Afarensis has a post on Brazilian evidence relating to the origins of Native Americans (via Gene Expression). It's a good summary of recent work by Neves and colleagues, including the background to this:
In essence, Neves et al, is saying that Paleoindians were part of the expansion of H. sapiens out of Africa, whereas Native Americans represent a later expansion of specialized populations. I find this suggestion intriguing. There are skeptics, as you can see from the above quote from The National Geographic article. Powell is arguing that because America was populated by small populations, genetic drift would kick in and you would see a lot of variation between populations and that the Lagoa Santo populations fit within the pattern af variation seen in Native American populations. If that is the case, I would expect one or two populations to display morphology similar to Australians and Melanesians. Instead, what we have is a series running from southern Chile to Florida - and now Kennewick in Washington (which was not included in either study)- all of which display morphology similar to Australians, Melanesians and Polynesians.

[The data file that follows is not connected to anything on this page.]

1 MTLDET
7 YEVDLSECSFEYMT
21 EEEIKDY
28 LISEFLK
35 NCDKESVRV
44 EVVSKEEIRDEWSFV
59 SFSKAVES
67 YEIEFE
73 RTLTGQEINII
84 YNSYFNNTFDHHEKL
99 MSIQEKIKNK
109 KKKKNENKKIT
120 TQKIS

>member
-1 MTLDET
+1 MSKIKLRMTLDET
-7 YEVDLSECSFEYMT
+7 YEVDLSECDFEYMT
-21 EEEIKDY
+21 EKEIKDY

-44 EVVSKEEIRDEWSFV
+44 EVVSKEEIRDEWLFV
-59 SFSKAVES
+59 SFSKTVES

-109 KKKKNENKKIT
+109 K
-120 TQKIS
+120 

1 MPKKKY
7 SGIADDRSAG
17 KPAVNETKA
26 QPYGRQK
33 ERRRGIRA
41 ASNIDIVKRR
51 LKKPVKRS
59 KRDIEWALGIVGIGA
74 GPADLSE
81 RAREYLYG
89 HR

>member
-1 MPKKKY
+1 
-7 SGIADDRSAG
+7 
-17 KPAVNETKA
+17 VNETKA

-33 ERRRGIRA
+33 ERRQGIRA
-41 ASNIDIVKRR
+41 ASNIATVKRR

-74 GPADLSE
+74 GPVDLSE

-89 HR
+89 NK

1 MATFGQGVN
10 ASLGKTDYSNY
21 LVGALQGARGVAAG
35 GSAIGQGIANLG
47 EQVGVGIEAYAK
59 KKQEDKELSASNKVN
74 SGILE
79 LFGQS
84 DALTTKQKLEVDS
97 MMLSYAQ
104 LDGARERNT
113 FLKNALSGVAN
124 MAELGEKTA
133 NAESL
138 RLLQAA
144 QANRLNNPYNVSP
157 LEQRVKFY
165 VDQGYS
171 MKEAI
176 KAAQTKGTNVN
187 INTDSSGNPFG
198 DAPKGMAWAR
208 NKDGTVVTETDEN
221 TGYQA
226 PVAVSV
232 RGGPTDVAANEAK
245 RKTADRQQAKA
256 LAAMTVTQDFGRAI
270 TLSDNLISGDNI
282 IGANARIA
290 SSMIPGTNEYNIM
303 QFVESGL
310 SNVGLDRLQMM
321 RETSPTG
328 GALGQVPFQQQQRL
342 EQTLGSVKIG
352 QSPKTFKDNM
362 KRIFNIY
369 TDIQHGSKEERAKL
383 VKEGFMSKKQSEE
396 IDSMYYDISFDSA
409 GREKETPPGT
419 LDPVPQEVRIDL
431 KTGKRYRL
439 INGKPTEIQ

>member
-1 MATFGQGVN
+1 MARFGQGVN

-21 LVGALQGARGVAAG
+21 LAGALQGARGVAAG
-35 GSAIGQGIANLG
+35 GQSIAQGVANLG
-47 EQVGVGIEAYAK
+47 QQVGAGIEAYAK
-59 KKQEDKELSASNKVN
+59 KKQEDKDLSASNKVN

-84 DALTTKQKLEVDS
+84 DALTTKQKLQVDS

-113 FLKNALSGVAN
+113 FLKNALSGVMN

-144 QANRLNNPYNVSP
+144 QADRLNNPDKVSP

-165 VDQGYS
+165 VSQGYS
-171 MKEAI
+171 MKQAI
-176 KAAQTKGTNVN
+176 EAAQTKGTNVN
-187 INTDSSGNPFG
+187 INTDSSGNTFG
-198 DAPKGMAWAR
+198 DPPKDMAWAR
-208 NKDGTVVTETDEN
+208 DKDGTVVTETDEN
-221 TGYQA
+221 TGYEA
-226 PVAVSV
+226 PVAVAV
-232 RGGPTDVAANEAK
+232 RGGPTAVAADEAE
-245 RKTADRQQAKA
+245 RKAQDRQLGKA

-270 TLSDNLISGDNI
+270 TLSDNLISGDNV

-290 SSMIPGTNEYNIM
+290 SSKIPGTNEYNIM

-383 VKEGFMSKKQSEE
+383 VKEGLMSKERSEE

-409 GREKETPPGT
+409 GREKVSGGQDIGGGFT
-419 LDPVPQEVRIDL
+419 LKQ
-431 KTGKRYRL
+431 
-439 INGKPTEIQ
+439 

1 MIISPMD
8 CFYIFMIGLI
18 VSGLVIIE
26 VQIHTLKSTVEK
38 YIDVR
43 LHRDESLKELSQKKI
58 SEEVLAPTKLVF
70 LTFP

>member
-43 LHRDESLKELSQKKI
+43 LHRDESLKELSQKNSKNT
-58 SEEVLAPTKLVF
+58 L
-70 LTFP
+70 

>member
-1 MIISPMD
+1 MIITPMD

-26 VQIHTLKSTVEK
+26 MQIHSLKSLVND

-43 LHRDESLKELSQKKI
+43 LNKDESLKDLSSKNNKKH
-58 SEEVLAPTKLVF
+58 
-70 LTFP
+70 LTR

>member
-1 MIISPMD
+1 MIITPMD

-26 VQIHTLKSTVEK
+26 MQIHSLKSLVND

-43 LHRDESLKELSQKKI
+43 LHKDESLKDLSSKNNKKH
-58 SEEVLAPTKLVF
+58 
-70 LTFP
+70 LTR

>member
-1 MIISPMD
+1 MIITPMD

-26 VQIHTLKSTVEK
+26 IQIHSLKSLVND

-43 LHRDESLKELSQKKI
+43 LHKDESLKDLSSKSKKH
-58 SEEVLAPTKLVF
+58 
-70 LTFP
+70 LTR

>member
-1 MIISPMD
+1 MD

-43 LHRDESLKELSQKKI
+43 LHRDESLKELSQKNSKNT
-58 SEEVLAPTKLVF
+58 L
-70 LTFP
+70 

The idea of a "generalized" form for early modern humans has been around for awhile now, applied not only to Paleoindians, but also the Upper Cave crania from Zhoukoudian, and -- by some -- early modern Europeans.